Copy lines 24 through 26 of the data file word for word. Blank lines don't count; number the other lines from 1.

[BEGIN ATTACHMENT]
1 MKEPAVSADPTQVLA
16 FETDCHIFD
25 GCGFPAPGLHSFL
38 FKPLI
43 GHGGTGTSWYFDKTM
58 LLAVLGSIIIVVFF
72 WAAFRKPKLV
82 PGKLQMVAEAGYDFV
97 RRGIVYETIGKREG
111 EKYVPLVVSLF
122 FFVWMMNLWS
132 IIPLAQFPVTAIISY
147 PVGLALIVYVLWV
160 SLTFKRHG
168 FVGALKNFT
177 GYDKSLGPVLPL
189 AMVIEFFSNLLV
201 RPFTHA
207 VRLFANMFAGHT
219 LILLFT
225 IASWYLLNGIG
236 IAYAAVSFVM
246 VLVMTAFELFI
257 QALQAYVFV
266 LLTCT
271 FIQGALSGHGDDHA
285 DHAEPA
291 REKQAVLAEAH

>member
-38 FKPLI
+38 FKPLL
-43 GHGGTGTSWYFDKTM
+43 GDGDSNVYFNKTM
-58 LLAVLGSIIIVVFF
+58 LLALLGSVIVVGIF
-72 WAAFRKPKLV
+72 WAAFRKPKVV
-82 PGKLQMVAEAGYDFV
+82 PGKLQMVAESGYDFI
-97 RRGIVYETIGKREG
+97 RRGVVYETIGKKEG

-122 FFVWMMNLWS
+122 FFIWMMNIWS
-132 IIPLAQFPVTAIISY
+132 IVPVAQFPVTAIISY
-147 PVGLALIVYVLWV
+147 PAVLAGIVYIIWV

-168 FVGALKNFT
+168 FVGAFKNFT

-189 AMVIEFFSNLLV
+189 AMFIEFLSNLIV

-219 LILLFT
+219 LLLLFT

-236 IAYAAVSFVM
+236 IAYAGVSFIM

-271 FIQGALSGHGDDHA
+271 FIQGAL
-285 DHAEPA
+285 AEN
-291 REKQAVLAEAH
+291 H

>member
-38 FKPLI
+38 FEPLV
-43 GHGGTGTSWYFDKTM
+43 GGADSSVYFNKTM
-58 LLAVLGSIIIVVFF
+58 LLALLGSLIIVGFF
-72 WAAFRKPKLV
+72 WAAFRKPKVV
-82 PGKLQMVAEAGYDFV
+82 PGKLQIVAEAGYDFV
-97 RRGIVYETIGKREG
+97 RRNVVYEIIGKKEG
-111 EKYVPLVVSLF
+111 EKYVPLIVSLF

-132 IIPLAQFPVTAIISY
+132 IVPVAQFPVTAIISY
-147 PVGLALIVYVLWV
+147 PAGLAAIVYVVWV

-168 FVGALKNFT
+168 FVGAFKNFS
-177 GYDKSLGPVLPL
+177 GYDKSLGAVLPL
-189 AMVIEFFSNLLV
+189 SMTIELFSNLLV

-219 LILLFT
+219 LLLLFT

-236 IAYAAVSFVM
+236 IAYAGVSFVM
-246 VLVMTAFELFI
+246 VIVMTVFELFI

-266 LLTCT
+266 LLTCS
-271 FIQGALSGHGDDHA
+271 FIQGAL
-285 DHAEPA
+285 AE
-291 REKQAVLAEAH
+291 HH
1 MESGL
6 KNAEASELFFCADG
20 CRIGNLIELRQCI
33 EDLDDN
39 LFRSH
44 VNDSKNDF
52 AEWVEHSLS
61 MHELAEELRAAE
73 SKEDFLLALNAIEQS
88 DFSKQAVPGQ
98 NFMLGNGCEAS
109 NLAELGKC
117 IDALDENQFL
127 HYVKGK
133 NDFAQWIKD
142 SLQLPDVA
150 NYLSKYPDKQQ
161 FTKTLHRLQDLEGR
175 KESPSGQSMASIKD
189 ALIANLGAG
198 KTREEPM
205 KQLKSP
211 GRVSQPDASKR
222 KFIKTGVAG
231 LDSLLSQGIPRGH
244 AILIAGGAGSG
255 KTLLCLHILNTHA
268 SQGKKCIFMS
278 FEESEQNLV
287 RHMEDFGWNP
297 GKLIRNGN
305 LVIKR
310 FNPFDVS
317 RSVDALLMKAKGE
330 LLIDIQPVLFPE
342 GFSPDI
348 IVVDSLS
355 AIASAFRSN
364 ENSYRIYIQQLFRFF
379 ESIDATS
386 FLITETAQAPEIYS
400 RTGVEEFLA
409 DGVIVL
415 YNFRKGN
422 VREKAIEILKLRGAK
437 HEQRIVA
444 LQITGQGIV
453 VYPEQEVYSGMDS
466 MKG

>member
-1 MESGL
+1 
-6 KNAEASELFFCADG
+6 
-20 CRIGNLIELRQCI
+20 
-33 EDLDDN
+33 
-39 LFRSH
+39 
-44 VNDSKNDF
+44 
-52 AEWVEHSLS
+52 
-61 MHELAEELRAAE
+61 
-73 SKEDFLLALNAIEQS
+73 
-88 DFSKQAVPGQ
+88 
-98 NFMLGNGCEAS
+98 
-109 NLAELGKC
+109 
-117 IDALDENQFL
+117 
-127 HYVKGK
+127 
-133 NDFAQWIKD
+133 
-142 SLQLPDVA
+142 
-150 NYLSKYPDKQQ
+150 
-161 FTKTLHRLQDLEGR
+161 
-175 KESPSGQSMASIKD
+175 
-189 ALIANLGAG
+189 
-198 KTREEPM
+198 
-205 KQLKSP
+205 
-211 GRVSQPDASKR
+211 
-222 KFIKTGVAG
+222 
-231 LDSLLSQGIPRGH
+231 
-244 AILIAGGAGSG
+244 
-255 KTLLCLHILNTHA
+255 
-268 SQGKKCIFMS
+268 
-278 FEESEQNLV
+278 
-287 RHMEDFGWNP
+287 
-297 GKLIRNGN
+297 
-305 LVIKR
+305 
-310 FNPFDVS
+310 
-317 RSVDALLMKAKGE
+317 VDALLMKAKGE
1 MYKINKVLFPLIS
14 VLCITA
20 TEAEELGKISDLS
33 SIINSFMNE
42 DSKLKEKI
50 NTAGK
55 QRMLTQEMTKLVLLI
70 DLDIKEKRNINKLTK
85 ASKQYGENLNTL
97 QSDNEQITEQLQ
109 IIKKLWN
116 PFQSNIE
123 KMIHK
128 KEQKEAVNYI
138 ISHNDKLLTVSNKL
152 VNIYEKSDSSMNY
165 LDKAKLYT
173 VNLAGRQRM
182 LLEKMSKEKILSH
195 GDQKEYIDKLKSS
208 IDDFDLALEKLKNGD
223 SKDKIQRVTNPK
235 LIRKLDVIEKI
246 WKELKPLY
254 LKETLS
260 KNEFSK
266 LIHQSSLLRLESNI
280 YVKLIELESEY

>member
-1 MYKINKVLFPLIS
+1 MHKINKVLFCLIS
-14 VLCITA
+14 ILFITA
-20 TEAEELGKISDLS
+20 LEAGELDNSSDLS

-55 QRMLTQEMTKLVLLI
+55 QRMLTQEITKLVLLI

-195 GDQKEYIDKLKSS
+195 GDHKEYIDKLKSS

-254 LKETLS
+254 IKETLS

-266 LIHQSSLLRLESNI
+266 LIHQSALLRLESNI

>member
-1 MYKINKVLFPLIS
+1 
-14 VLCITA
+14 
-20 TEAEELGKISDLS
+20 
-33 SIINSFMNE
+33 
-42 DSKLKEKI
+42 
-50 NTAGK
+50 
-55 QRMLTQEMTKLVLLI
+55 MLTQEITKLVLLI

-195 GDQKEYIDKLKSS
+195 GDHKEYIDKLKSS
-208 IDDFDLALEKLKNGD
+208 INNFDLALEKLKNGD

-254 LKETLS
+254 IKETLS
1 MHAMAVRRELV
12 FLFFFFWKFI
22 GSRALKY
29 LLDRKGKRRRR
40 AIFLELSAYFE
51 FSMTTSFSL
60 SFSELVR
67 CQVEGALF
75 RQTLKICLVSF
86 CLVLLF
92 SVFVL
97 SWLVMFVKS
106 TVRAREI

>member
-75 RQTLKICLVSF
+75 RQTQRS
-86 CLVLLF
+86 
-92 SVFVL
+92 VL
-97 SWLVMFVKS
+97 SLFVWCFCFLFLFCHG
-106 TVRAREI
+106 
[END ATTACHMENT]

257 QALQAYVFV
266 LLTCT
271 FIQGALSGHGDDHA